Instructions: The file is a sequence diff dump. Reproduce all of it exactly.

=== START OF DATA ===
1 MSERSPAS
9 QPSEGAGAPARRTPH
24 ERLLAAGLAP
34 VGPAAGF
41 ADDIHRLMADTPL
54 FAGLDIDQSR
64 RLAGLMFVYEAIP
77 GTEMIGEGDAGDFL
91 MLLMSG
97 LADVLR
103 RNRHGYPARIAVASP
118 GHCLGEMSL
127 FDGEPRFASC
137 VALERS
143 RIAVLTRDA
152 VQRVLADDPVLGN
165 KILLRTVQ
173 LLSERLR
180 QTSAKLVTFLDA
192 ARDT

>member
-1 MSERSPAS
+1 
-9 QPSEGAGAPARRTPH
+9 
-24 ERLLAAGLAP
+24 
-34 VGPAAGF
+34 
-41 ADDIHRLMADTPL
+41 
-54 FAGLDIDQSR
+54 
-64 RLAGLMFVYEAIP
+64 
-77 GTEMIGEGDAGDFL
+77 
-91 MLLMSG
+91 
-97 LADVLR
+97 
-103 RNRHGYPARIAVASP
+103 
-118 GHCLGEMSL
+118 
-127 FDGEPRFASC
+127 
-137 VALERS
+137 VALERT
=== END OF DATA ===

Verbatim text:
1 MSERSPAS
9 QPSEGAGAPARRTPH
24 ERLLAAGLAP
34 VGPAAGF
41 ADDIHRLMADTPL
54 FAGLDIDQSR
64 RLAGLMFVYEAIP
77 GTEMIGEGDAGDFL
91 MLLMSG
97 LADVLR
103 RNRHGYPARIAVASP
118 GHCLGEMSL
127 FDGEPRFASC
137 VALERS
143 RIAVLTRDA
152 VQRVLADDPVLGN
165 KILLRTVQ
173 LLSERLR
180 QTSAKLVTFLDA
192 ARDT

>member
-1 MSERSPAS
+1 
-9 QPSEGAGAPARRTPH
+9 
-24 ERLLAAGLAP
+24 
-34 VGPAAGF
+34 
-41 ADDIHRLMADTPL
+41 
-54 FAGLDIDQSR
+54 
-64 RLAGLMFVYEAIP
+64 
-77 GTEMIGEGDAGDFL
+77 
-91 MLLMSG
+91 
-97 LADVLR
+97 
-103 RNRHGYPARIAVASP
+103 
-118 GHCLGEMSL
+118 
-127 FDGEPRFASC
+127 
-137 VALERS
+137 VALERT